The Holland Festival’s political mandate

The Holland Festival’s political mandate

May 24, 2016 |  by  |  Art, Music
About the author
Born in Toronto, living in Amsterdam, Sara studies music and works as a writer and researcher in both cities. Here to try to help you find what Amsterdam has to offer.

Each spring, the Holland Festival looms large over the Amsterdam arts scene, and for good reason. The three-week-long festival was founded in 1947 as an attempt at cultural revival in postwar Europe, and has since become synonymous with cutting-edge Dutch arts programming. Artistic director Ruth Mackenzie is well aware of the score, and the stakes. “The Holland Festival should be as urgent and political today as it was in 1947,” she said at the UK press launch. “We hope that we can show that world-class art can change the world, or at least change the way we look at the world.”

This year’s festival, christened Edges of Europe, doesn’t disappoint. The program brings in local and international artists to shine light on cultural dialogue, in Europe and elsewhere, confronting big-news issues in ways that hit home. Here are our picks for must-see events at the festival this year.

Die Stunde da wir nichts voneinander wußten: June 4-6

To open the festival, Mackenzie has brought in Estonian director duo Ene-Liis Semper and Tii Ojasoo, for a re-imagining of Peter Handke’s Die Stunde da wir nichts voneinander wußten. A series of short scenes consisting almost solely of stage directions, the play promises a diverse look at the changing face of the European continent. Details here.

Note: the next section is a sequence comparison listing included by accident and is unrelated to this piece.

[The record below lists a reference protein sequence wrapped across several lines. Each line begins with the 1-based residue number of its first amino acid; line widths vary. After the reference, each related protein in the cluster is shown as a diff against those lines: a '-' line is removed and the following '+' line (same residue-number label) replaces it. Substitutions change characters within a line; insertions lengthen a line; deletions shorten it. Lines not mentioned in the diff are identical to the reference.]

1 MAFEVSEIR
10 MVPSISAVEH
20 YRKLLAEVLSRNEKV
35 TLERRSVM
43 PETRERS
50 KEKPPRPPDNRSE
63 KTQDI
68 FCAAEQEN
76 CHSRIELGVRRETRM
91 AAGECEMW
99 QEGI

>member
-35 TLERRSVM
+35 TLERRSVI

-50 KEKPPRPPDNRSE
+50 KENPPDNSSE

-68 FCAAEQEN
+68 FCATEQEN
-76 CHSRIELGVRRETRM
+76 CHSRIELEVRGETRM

Gardens Speak: June 16-19

“All over Syria, people have been buried in gardens.” This is the starting premise for Tania El Khoury’s sound installation at Theater Bellevue, which documents stories of resistance against Assad’s regime in Syria. The piece is immersive and intimate—only ten people can experience it at a time—and seeks to highlight the ordinary, human side of political tragedy, often lost in media coverage of the scope of war. A limited number of tickets are left; more info here.

Gardens Speak. Credit: Jesse Hunniford.

Tanya Tagaq: June 20

Born in Canada’s far north, Tanya Tagaq has quickly become recognized as one of the country’s leading vocalists — and lives up to the hype. The musician is a self-taught katajjaq throat singer, blending Inuit vocal techniques with everything from jazz to heavy metal. Tagaq is a fiercely talented performer, and a powerful voice on issues faced by Indigenous communities—so when she headlines a show, it’s typically best to listen. She performs with violinist Jesse Zubot and drummer Jean Martin at the Bimhuis on June 20. Details here.

Holland Festival Proms: June 25

It wouldn’t be a proper festival without a grand finale. The Holland Festival Proms features six back-to-back concerts at the Concertgebouw, beginning at 15:00 and running past midnight. Standout acts include the Kronos Quartet, known for their powerful interpretations of contemporary classical music, and Terry Riley’s In C Mali, a trans-cultural take on Terry Riley’s world-famous minimalist masterwork. Details on day passes, as well as tickets for individual shows, here.

True to form, the 2016 Holland Festival promises powerful, politically-urgent performances, and it delivers. When it comes to creating art that touches on issues that matter, we could all do with more projects like this one. In the meantime, the Holland Festival remains a touchstone of what large-scale arts organizations can do — and a leader by example of what relevant programming can look like. See you there.

Feature image by Ene-Liis Semper, photo by Jesse Hunniford.

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